Professor Gibson gave another example of the research ability of the Archives' staff.  During the time of the 'birther' controversy surrounding President Obama, Professor Gibson, who has been working on a book about Thurgood Marshall, thought that he should try to get a copy of Mr. Marshall's birth certificate.  Professor Gibson's book takes place before Mr. Marshall goes to New York to work for the National Association for the Advancement of Colored People, and at the time, Professor Gibson only had the information concerning Mr. Marshall's birth, not the certificate.  In addition, during a trip to the Library of Congress, Professor Gibson came across a letter in which Mr. Marshall asks for a leave of absence from his job as a clinic clerk in the Health Department prior to departing for New York.  With just a brief description of the contents of that letter, Dr. Papenfuse asked Owen Lourie to search both for the birth certificate and any available information pertaining to Mr. Marshall's job as a clinic clerk.  In a relatively short period of time, Mr. Lourie produced a copy of Mr. Marshall's birth certificate and a copy from 1936 of Mr. Marshall's city service commission employment card showing the actual records of when he worked for the city, what his salary was ($50 a month), the vacations that he took, and the cutoff ticket when he departed the job.  Professor Gibson is convinced that this success is directly attributable to the outstanding capabilities of the Archives' staff, Owen Lourie, and the work that the Archives has been able to accomplish in reconstituting the Baltimore City Archives.  Chief Judge Bell commented that, on Mr. Marshall's birth certificate, Mr. Marshall's first name was initially Thoroughgood and that it is stricken through with the corrected spelling of Thurgood written above.  Professor Gibson noted that Mr. Marshall had talked during his life about how he had asked his parents to change his first name, to make it shorter, and that he had changed his own first name.  Professor Gibson mentioned that finding the documentation behind the changing of Mr. Marshall's first name could become another research project.

Professor Gibson then expanded on the description of Mr. Greaves' involvement in the Sister City relationship between Baltimore and Gbarnga, Liberia, established in 1972.  The relationship was elevated to the Maryland - Liberia Sister State relationship approximately two years later.  There are many places in Liberia with Maryland names, the Maryland County of Liberia for instance, because the colonization movement that established Liberia was very active in Maryland.  There was even a former president of Liberia whose name is Gibson.

Chief Judge Bell thanked Professor Gibson for his presentation, after which Professor Gibson and Mr. Greaves departed for another meeting.

Mount Auburn Cemetery (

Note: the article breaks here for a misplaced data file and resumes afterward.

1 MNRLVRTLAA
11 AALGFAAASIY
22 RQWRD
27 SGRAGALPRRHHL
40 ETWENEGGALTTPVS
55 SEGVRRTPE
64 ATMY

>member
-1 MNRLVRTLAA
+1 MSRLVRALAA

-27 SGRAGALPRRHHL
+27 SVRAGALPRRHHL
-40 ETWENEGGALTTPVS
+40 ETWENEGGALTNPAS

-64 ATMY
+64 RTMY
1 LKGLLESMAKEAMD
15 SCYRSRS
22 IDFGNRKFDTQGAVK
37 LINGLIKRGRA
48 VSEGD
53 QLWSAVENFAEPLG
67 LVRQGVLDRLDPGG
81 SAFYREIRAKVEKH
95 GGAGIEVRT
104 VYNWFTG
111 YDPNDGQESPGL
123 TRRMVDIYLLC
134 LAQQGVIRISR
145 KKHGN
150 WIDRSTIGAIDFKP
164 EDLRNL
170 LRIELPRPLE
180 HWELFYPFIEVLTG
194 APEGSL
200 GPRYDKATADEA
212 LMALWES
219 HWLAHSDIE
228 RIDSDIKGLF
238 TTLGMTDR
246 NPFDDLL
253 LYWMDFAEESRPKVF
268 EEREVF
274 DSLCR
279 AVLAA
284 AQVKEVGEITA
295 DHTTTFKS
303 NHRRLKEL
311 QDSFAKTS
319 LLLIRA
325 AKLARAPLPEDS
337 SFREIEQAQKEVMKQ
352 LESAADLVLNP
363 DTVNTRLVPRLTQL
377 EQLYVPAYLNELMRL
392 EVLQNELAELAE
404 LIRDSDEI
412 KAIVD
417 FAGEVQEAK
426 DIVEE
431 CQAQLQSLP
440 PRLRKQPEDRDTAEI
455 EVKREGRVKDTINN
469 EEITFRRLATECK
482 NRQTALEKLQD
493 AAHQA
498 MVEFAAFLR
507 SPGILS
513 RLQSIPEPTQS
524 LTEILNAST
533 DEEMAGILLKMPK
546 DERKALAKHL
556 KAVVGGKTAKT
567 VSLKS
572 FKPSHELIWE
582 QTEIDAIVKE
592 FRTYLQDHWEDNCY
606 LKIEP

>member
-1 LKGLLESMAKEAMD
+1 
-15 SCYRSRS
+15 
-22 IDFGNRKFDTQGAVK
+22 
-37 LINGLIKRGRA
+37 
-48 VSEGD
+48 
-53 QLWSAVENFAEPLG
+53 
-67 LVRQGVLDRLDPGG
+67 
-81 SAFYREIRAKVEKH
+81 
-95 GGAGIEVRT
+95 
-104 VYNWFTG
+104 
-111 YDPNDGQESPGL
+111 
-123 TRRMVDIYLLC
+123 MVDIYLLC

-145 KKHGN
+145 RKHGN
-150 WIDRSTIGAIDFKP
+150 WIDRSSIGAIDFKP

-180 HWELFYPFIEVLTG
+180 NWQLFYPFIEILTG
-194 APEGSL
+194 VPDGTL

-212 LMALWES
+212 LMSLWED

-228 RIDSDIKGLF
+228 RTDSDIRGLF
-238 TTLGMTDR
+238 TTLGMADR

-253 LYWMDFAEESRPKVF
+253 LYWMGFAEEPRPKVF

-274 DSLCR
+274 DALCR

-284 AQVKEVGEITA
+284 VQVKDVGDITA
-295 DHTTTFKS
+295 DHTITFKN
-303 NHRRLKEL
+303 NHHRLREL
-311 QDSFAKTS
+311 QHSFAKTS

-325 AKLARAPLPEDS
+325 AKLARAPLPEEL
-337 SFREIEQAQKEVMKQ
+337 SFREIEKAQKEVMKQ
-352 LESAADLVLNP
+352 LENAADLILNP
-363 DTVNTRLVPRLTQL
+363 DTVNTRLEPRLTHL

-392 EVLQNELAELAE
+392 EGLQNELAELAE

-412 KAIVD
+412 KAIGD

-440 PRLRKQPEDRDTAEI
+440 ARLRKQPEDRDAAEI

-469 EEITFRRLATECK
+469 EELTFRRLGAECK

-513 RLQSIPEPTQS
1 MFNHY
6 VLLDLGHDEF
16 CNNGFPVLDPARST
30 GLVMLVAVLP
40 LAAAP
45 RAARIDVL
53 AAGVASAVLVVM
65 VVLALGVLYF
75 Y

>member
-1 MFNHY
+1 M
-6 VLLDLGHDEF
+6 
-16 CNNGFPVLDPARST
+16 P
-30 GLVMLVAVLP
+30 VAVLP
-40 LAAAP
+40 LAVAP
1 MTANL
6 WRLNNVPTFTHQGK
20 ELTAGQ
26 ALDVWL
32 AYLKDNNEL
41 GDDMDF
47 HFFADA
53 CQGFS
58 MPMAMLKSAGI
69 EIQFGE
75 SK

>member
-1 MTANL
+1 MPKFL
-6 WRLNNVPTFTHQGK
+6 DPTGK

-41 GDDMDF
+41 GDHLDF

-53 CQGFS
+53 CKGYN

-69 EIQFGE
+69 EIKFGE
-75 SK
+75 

Dr. Papenfuse expressed disappointment that Nancy Bramucci Sheads could not attend the meeting.  He described that Mrs. Sheads started working at the Archives as an intern.  She moved on to handle the Special Collections, and then became very interested in computer programming and how to deliver services to people over the web.  Mrs. Sheads is the heart and soul behind and behind almost every website presentation of the Archives.  Currently, Mrs. Sheads is working with the State Archivist to get under control the collections at the Baltimore City Archives.  As an avocation and a personal interest, Mrs. Sheads is in the process of convincing people to pay more attention and respect to the dead in Maryland cemeteries.  Mrs. Sheads provided an electronic presentation on the Mount Auburn Cemetery.  Even though the sound did not work for the presentation, Dr. Papenfuse described the basics of the presentation.  Mount Auburn Cemetery was created in 1872 and was the first all black cemetery in Baltimore.  Some of the renowned people buried there include one of the greatest fighters who ever fought, the publisher and creator of the Afro American newspaper, and W. Ashby Hawkins, one of the finest black lawyers to practice in Maryland.  Mrs. Sheads' presentation is designed to teach the importance about knowing the people of the past.  It shows some of the gravestones and highlights that of W. Ashby Hawkins.  Mr. Hawkins died at Provident Hospital, a premier black hospital started in the 1920s to teach African Americans to be doctors and nurses and to provide healthcare to the community.  Provident Hospital survived into the 1930s and was then absorbed by Bon Secours Hospital.  Just recently, Dr. Papenfuse received a telephone call from Bon Secours Hospital offering to donate to the Archives records relating to Provident Hospital and $9,000 with which to manage the records.  Mrs. Sheads' presentation goes on to show problems with the cemetery and directs people to the website "Find A Grave," which contains more than 300 items of grave information from Mrs. Sheads.  Dr. Papenfuse mentioned that the Archives' Special Collections department has all of the early records of the cemetery online and available as images; the later records are still in the hands of the church and the Archives is working with the church to put those records online as well.  Dr. Papenfuse explained after a question from a Commission member that the agency that monitors cemeteries in Maryland is the Department of Licensing and Regulation.  If Mrs. Sheads had been present at the Commission meeting, Dr. Papenfuse had planned to present to her the book "Graven Images," which is one of the finest books ever written about the importance of recognizing not only the people who are buried in graveyards, but also the wonderful art that the gravestones themselves represent.